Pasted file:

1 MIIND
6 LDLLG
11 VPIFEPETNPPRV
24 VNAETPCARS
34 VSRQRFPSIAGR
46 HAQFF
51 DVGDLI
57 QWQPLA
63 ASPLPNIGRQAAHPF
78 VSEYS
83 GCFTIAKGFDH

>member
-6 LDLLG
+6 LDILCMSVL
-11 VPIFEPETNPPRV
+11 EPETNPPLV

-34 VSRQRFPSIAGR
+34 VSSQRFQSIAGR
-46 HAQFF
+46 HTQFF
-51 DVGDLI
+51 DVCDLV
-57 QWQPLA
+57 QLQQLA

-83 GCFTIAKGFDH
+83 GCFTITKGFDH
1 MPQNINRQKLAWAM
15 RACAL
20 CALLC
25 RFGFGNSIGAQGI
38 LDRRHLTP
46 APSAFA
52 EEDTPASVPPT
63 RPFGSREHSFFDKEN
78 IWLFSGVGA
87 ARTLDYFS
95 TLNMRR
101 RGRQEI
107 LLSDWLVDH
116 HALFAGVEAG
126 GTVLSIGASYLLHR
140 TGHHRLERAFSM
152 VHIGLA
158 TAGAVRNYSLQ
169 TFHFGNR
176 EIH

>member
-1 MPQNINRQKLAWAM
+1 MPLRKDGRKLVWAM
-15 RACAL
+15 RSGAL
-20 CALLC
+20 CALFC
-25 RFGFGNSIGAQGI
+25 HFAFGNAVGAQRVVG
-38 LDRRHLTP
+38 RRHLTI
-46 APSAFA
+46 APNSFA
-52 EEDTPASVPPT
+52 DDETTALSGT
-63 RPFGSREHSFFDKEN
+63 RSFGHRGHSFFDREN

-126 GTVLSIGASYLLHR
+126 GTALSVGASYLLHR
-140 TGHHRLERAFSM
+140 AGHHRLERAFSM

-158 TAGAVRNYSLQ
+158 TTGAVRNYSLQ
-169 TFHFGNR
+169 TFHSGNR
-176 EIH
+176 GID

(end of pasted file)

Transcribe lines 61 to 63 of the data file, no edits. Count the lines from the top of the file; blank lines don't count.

+52 DDETTALSGT
-63 RPFGSREHSFFDKEN
+63 RSFGHRGHSFFDREN